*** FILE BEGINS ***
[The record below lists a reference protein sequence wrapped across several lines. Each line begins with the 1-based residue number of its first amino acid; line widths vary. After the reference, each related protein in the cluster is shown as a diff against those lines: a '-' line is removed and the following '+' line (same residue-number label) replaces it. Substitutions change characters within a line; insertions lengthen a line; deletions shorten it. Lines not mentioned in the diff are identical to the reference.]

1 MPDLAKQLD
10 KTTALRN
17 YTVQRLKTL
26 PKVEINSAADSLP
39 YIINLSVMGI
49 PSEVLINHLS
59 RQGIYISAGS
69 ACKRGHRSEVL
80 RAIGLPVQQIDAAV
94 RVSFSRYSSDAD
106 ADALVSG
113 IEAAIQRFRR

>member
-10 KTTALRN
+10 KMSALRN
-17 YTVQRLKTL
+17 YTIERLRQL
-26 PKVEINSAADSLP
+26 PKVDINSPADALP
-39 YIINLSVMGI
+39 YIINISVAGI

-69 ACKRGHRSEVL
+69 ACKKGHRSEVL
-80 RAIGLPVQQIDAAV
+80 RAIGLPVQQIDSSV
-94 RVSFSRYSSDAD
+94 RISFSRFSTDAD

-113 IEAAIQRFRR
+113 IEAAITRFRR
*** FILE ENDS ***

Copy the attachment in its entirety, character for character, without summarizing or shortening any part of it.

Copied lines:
[The record below lists a reference protein sequence wrapped across several lines. Each line begins with the 1-based residue number of its first amino acid; line widths vary. After the reference, each related protein in the cluster is shown as a diff against those lines: a '-' line is removed and the following '+' line (same residue-number label) replaces it. Substitutions change characters within a line; insertions lengthen a line; deletions shorten it. Lines not mentioned in the diff are identical to the reference.]

1 MPDLAKQLD
10 KTTALRN
17 YTVQRLKTL
26 PKVEINSAADSLP
39 YIINLSVMGI
49 PSEVLINHLS
59 RQGIYISAGS
69 ACKRGHRSEVL
80 RAIGLPVQQIDAAV
94 RVSFSRYSSDAD
106 ADALVSG
113 IEAAIQRFRR

>member
-10 KTTALRN
+10 KMSALRN
-17 YTVQRLKTL
+17 YTIERLRQL
-26 PKVEINSAADSLP
+26 PKVDINSPADALP
-39 YIINLSVMGI
+39 YIINISVAGI

-69 ACKRGHRSEVL
+69 ACKKGHRSEVL
-80 RAIGLPVQQIDAAV
+80 RAIGLPVQQIDSSV
-94 RVSFSRYSSDAD
+94 RISFSRFSTDAD

-113 IEAAIQRFRR
+113 IEAAITRFRR